Of the four Gospels, only Luke begins with this story. If this plot sounds familiar, it should, for it is very similar to the story of Abraham and Sarah. And their story establishes a pattern throughout the Hebrew Scriptures – Rebekah and Issac, Rachel and Jacob, Hannah and the unnamed mother of Sampson all struggle to have children.
And I want to acknowledge that these stories can awaken old feelings, stir deep pains and deeper yearnings for many of us, who for different reasons, do not have the families we longed for. All I can say is scripture delves often into the depth of this pain. God’s Spirit seems to hover over this place.
From the very beginning of his Gospel, Luke reminds us of an even earlier beginning, the beginning of the story of God’s relationship with God’s people Israel. Luke places his story within this larger story of faith—the story that began when God called Abraham and Sarah to leave their homeland and go to the place that God would show them, when God promised them a child and many descendants.
From the outset, the biblical story is one of God choosing unlikely candidates and unexpected ways to accomplish God’s purposes. Both Abraham and Sarah laughed when they first heard the promise that they would have a son.
Like Abraham and Sarah before him, Zechariah is skeptical when he hears the promise of good news. Sometimes weariness and disappointment can harden us. We discussed this text at the Bible Study, some of us who have been here in Alice for a longer time noted ourselves becoming somewhat hardened, somewhat cynical, about the possibilities for positive change in our town.
Zechariah is cast into silence for the duration of Elizabeth’s pregnancy. Perhaps Zechariah is been punished for his lack of faith. Perhaps.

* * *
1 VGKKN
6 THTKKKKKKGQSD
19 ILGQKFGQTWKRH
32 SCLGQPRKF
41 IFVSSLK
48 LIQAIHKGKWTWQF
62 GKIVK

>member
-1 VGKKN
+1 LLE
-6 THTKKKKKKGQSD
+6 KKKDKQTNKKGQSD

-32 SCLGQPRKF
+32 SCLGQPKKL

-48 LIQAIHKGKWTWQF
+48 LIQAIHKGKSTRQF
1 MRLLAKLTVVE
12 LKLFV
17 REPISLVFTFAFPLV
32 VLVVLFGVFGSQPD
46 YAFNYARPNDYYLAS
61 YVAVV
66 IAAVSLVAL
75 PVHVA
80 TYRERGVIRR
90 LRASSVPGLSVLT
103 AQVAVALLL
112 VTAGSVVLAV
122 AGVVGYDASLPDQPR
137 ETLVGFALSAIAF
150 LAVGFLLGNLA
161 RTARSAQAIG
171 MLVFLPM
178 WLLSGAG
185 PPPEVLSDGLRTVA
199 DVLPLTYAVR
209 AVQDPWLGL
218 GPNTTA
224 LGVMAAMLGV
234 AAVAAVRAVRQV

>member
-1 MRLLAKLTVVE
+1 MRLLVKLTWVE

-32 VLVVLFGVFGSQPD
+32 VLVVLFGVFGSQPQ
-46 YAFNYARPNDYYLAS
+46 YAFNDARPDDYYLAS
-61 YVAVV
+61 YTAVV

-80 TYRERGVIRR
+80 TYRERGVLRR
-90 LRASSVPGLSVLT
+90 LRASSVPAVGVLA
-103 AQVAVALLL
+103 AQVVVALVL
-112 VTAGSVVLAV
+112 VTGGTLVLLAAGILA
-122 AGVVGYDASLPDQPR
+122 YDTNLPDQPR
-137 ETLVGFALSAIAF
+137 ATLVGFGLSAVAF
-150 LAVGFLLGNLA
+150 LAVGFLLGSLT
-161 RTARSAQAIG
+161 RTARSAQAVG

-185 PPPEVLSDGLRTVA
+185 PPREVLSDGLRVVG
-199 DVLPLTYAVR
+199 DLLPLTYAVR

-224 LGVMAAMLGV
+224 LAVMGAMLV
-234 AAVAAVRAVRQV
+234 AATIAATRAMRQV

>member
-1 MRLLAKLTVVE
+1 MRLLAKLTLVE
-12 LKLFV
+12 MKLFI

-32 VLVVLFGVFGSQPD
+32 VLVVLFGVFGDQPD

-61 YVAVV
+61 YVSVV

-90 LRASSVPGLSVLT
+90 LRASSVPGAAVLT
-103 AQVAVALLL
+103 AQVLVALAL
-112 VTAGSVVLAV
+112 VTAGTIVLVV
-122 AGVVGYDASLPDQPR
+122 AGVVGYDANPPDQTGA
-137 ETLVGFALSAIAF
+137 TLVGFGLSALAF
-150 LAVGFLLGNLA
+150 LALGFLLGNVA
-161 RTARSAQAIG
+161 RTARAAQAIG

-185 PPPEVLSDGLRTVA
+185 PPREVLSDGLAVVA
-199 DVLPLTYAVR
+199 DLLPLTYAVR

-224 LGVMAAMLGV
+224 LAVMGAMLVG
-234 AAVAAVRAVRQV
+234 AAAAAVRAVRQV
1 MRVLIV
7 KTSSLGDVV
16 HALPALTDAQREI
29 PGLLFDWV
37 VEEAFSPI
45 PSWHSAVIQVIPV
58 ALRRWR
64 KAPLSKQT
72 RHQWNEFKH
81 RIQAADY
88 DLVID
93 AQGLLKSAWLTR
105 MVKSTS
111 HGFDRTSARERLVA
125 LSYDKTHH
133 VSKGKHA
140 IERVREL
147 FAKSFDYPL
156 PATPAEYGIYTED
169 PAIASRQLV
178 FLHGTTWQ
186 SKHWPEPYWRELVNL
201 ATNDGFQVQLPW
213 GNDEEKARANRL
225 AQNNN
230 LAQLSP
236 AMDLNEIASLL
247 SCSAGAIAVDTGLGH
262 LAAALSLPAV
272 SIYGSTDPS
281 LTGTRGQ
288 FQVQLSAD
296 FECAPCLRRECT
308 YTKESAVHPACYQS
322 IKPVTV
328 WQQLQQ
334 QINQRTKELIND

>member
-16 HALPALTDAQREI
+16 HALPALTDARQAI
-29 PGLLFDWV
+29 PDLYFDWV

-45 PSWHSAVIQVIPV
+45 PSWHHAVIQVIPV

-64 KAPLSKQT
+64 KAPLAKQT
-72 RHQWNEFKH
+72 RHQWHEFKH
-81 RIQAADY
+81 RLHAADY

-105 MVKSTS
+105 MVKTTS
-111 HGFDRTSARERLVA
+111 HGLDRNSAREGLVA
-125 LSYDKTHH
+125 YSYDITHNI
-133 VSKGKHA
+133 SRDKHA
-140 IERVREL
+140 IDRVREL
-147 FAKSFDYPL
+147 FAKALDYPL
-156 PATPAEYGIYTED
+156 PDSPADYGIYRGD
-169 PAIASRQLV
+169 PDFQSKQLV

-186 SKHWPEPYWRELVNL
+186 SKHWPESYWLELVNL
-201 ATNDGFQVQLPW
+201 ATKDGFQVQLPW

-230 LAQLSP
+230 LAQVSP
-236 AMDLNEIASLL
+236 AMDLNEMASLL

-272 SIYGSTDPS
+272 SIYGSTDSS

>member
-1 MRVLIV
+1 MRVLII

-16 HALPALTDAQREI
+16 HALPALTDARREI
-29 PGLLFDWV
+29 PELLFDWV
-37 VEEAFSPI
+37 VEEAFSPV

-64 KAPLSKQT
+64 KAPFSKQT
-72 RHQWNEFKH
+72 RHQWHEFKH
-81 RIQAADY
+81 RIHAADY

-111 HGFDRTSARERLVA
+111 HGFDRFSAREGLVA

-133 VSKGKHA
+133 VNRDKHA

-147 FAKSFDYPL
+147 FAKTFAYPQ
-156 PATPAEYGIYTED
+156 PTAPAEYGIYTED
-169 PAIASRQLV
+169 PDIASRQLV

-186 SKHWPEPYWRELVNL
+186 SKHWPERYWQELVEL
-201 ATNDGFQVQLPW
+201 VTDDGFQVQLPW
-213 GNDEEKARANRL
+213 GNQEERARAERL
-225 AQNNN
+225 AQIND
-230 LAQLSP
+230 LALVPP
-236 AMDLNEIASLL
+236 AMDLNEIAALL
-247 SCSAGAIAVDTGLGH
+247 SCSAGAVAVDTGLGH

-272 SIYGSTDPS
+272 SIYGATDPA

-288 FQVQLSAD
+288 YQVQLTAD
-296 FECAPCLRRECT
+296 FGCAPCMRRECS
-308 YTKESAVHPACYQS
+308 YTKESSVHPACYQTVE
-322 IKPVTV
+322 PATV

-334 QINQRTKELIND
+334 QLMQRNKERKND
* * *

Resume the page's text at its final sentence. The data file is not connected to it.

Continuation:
But perhaps there is another reason.
At the Bible study Shanon commented to Nina that priests do have a tendency to talk a lot. Personally, I do not know any of those priests but perhaps Zechariah had this tendency and perhaps his voice needed to be silenced to hear the voice of Elizaebeth.
Or perhaps this is the gift that Zechariah needs. Perhaps what he really needed to comes to terms with all this, to prepare for the birth of his extraordinary son was silence. There is no doubt that the words that emerge when he does speak again are inspired.
And so we have the Jewish people waiting for a Messiah and Zechariah and Elizabeth waiting for a child.
Zechariah recognizes that in the birth of his son John, God has looked with favor not only upon him and Elizabeth, but upon the whole people of Israel, to fulfill the promises made long ago to their ancestors. God is raising up a savior for his people and Zechariah’s son John will go before this savior to prepare his ways.
The entire story of God’s covenant relationship with Israel, beginning with the promise to Abraham and Sarah, is coming to fulfillment in this story Luke tells—this story that begins, once again, with a promise and a birth against all odds. Fulfillment has been a long time coming. Israel has been through wars, captivity, exile, and domination by foreign rulers, and in Luke’s time has been crushed by the Romans.
But remembering how God has proven faithful in the past—even when all hope seemed lost—builds confidence that God can be trusted in the present and the future. The name Zechariah in fact mean, “the God wo remembers.” Even while Herod and Caesar rule with an iron fist, God’s reign of justice and mercy is breaking into this world in the unlikely births of two infants in obscure Judean villages—John the Baptist, and then, of course, Jesus.
Like the Hebrew people, like Zechariah and Elizabeth, we have all had hard journeys. Grief has left a scar on us. Let us acknowledge this. And let us also acknowledge the ways we, too have become hardened by disbelief.
But also let us acknowledge and remember how God has proven faithful to us in the past and rejoice in that.
I believe, this is how we show up to Advent.
And we sing. We sing this beautiful song about God bringing new life in the baren places. God bringing peace in lands that have been bombed and torn. May we rejoice in this new life.